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SAS customers and optimization


Next up in my SAS day was a panel on optimization. Bobby Hull of BGF Industries and Bill Nowicki of the Carolina Hurricanes were joined by Larry Mosiman of SAS on a panel hosted by Tammi Kay George. BGF is a leader in high-end composites and textiles. The Carolina Hurricanes, of course, are an NHL team. Optimization is, of course, the 8th of the levels of analytics that Jim Davis was discussing. Optimization is used in lots of ways and Larry gave a quick overview. Optimization is a about finding the best of all possible solutions. In the context of marketing or collections it is about taking limited resources (offers that cannot be made to everyone) and finding the optimal pattern (where optimal means most profitable, resulting in most retention or whatever). Larry walked through how various approaches to assigning campaigns to customers produce sub-optimal approach. Just allocating first-come-first-served is inefficient. An explicit, rules-based decision is better but does not manage the trade-offs across large numbers of customers. Optimization focused on the whole problem and maximizes across the customer portfolio.

Bill, from the Hurricanes, discussed how they got started with optimization in ticket pricing. They had always done a lot of sales analysis to price tickets but needed to do more. Obviously tickets are a perishable item (with no value once the event passes) so maximizing revenue up to the moment of the game is important. Bobby, from BGF, was focused on optimizing the production of the various products which require different quality standards, have expensive raw materials and which are produced in high volume so mistakes escalate quickly. Besides problems with perishable items (like tickets or flights) and complex supply-side problems, Larry pointed out that optimization is increasingly used in areas like collections.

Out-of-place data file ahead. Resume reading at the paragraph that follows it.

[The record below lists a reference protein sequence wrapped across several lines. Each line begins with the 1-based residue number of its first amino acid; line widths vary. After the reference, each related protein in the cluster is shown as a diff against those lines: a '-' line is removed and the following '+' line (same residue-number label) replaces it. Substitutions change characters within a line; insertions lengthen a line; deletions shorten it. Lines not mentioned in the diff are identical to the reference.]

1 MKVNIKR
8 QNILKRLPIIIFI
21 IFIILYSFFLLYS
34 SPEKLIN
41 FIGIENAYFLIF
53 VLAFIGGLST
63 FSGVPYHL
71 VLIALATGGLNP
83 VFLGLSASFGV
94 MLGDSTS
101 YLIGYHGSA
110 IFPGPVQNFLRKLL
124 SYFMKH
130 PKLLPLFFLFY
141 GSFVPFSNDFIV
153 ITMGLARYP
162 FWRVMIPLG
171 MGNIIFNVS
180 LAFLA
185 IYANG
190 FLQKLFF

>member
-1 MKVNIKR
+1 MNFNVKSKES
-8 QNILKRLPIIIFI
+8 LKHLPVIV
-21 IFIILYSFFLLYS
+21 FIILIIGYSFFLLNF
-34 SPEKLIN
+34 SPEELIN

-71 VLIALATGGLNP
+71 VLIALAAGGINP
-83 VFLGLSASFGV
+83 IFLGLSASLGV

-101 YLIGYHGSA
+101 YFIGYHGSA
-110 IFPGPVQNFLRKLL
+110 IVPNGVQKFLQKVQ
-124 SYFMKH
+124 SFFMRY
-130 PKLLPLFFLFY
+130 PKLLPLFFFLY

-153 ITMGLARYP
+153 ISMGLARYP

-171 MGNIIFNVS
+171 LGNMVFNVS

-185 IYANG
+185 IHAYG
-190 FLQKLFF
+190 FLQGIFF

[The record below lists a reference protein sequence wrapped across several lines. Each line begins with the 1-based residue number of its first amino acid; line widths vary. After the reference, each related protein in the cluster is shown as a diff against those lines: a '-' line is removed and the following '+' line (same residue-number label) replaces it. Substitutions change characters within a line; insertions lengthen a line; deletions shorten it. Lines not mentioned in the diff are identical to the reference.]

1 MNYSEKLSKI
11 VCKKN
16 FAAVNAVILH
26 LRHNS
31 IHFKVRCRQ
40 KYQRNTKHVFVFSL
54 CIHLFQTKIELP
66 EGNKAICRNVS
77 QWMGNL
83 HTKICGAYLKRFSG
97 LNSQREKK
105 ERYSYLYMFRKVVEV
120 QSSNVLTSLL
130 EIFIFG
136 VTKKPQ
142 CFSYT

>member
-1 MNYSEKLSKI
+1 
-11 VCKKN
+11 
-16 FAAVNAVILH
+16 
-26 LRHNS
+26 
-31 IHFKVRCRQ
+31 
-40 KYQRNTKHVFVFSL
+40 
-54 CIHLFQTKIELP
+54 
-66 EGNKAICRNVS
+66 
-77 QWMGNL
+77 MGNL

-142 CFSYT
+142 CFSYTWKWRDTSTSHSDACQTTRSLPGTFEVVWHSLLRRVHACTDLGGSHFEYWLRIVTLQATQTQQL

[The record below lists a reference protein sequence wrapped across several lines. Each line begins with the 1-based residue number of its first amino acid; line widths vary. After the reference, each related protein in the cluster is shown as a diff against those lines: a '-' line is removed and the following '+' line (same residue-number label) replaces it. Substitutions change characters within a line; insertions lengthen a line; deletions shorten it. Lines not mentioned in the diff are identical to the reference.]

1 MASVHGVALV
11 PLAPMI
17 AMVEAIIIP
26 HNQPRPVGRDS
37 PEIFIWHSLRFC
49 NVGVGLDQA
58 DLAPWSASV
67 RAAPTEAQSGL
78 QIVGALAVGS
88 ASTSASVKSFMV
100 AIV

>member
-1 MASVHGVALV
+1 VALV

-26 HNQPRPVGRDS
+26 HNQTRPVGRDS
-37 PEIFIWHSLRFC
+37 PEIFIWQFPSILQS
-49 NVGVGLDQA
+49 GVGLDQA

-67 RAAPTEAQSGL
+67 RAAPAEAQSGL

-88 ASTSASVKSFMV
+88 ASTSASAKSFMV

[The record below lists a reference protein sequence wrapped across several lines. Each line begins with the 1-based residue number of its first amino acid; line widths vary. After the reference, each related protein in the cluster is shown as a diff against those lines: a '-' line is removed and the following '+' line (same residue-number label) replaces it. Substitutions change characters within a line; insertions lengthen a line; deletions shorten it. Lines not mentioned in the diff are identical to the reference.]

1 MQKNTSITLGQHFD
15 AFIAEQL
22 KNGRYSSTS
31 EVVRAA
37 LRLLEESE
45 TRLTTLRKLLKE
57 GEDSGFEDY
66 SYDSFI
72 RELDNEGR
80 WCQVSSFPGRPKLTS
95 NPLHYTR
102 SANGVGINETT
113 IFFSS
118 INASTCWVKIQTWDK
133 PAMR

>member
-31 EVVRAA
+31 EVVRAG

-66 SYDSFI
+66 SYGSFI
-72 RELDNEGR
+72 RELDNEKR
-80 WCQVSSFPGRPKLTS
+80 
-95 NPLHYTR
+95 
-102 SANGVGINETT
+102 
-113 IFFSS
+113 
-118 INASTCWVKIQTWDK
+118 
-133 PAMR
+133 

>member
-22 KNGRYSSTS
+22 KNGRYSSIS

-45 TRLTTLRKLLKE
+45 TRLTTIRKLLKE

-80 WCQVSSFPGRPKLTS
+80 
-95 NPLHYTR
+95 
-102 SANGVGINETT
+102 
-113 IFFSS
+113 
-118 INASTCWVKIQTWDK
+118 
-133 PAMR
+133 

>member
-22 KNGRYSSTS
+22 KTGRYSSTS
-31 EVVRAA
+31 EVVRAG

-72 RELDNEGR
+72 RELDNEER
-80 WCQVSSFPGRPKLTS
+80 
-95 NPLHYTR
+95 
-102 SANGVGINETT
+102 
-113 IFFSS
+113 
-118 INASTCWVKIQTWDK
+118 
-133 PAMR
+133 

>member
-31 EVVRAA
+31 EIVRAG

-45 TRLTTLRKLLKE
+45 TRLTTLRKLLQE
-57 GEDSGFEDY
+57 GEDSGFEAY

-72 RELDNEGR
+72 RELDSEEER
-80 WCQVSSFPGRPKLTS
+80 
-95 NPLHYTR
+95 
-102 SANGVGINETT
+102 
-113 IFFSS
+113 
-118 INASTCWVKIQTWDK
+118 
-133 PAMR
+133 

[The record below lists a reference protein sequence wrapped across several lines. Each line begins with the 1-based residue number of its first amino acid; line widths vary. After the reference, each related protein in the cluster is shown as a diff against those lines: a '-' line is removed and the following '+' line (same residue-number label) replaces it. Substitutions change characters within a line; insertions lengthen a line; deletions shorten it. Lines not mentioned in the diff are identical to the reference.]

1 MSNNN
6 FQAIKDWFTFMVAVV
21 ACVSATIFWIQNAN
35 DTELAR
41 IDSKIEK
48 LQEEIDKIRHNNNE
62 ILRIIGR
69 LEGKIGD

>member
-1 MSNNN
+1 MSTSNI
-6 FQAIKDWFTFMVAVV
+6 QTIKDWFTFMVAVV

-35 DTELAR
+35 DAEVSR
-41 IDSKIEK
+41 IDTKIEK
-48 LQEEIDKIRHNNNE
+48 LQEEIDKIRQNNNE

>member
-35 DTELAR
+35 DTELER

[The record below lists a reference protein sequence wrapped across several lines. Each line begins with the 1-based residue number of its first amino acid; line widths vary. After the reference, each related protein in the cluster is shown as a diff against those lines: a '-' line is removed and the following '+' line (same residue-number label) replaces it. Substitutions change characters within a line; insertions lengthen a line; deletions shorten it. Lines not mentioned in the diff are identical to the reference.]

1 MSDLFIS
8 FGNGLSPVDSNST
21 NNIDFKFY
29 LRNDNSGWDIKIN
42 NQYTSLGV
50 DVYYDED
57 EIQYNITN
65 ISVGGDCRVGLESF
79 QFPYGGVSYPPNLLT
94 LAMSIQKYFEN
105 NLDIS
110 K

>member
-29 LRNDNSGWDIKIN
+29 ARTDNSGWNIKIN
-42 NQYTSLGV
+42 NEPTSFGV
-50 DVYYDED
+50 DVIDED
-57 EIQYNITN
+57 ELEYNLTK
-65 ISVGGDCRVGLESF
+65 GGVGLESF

Tammi asked about the best outcomes from adopting optimization. Bobby said that the ability to relieve experts of the need to manipulate data allowed them to take information about the process and make it available to everyone. He also pointed out that this new project finally used all the data they had been warehousing – a classic example of getting more value from data once you focus on a decision. Bill agreed, emphasizing that a lot of what it did was show them the data behind the things they had previously suspected. The organizational change was really significant – starting to use data-driven decisions was a challenge. But the new approach allows the Hurricane’s to put their resources behind the games that will show the best return on that investment – optimizing the use of their resources.

Interesting that the optimization of ticket sales pushed discounts and deals earlier in the process. Obviously this avoids conditioning people to wait for last minute discounts. This is an interesting side effect of a more formal model of decision making. The optimized prices are used everywhere too – in promotions, at the ticket window and in the sales department. Both organizations reiterated that they had a lot of data that had been accumulated over the years but never really been used. Without a focus on the decisions they were trying to make the data just ended up being stored and accumulated.


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